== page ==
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Twiglet
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24 Sep 2023, 4:51 am

Hi,
Most autistic women I know about always seem to be married with kids. They make me feel miserable and inadequate because that's what I want, but I don't have it and am never likely to.
Are there any women here older than 35 that have no partner or kids, despite wanting them?



bee33
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24 Sep 2023, 5:45 am

I have never wanted children but I very much want a partner. I've had two long term relationships in the past but now I feel that I might be alone for the rest of my days and that is very painful to contemplate. I like to be with my partner all the time, 24 hours a day if possible.

I am 59 years old.



Twiglet
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24 Sep 2023, 7:31 am

bee33 wrote:
I have never wanted children but I very much want a partner. I've had two long term relationships in the past but now I feel that I might be alone for the rest of my days and that is very painful to contemplate. I like to be with my partner all the time, 24 hours a day if possible.

I am 59 years old.


Why did you never want children? Not having children is probably my biggest regret, so anything that can help me feel better about not having them would be good!



bee33
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24 Sep 2023, 10:18 am

There's a fair amount of research that finds that people who don't have kids are happier. That seems to be primarily because taking care of kids and worrying about them is so stressful. For people with ASD, those stresses could be even more severe, since many things are more difficult (at least for me, but I think for many).
https://www.cnbc.com/2021/03/16/does-ha ... ained.html

But I'm sure it's different from person to person.

For me, I just never have wanted the responsibility or the constant concern and care and worry. I need time to recharge and and to think, and it's just not possible with kids, who will always need care and attention.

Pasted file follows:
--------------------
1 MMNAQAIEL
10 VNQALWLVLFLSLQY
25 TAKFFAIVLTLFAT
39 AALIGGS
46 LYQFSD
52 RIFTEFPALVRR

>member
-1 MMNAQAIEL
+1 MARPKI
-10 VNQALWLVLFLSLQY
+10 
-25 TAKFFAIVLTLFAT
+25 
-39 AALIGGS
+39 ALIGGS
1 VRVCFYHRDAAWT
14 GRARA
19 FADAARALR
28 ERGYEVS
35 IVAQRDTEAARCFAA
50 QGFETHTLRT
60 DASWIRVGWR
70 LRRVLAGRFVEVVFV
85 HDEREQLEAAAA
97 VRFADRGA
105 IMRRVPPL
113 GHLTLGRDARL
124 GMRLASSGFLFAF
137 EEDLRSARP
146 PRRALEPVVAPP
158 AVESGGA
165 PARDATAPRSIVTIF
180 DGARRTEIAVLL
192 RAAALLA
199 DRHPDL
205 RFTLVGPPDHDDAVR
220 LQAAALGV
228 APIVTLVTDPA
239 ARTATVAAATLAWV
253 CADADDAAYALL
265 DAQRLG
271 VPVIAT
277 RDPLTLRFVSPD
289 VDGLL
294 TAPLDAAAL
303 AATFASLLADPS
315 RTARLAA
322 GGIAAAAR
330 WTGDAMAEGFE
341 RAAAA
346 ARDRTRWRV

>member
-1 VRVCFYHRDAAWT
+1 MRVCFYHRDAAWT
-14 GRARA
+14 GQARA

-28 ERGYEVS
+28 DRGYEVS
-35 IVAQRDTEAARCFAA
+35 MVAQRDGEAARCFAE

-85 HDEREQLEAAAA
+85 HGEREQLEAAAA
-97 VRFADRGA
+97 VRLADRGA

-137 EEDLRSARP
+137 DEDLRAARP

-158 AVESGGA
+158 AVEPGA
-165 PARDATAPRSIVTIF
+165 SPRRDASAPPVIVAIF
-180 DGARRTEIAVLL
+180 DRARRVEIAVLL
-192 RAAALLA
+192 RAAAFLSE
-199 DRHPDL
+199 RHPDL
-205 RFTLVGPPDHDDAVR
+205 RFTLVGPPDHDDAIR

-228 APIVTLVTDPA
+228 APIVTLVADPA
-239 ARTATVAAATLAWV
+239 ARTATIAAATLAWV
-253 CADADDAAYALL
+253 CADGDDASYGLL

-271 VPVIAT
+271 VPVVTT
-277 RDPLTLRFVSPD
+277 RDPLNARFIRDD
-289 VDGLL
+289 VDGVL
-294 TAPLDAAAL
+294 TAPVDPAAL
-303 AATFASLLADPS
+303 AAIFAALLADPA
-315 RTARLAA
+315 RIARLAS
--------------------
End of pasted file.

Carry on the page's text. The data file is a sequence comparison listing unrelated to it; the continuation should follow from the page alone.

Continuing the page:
Twiglet
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24 Sep 2023, 11:37 am

Thank you for sharing that article. It was very interesting.

I particularly found the bit about life satisfaction interesting. I think that's my main problem... I have very little life satisfaction. I feel like there are certain things that should be achieved in life for your life to be deemed a success:
get a job, get married, have kids. I have achieved none of those things, so I'm a complete failure :(



Mrs.Gone
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24 Sep 2023, 11:54 am

I don't have kids, no partner. Sometimes I feel sad about this, sometimes it's a relief. I was lucky enough to have "special interests" for most of my life; it has made things easier for me.


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24 Sep 2023, 12:06 pm

no kidz,,possibly a partner someday....outlooks for this, are better than a year ago...had resigned myself to being alone till end of days. But think no kidz allowed to grow in myself as a Aspie and deal with things. Things that if I had not dealt with them.. and then ,eventually learned about me. :mrgreen: ..Would not have been a good fit as a parent . :(


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bee33
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24 Sep 2023, 9:40 pm

Twiglet wrote:
Thank you for sharing that article. It was very interesting.

I particularly found the bit about life satisfaction interesting. I think that's my main problem... I have very little life satisfaction. I feel like there are certain things that should be achieved in life for your life to be deemed a success:
get a job, get married, have kids. I have achieved none of those things, so I'm a complete failure :(

I have been seeing a lot of this very concern here on WP and I'm thinking of making a topic about it, because it's a notion of "success" that is completely external and doesn't actually apply to any individual, especially not individuals with ASD or any disability. There is no such thing as a one-size-fits-all version of success in life. What is successful for each of us is what works for us and what is possible for us. It's only chasing disappointment to strive for something that may not even be possible, but it's also that chasing something that might not even be right for us in the first place and that might not even feel like success if we were to achieve it may not make any sense for us personally.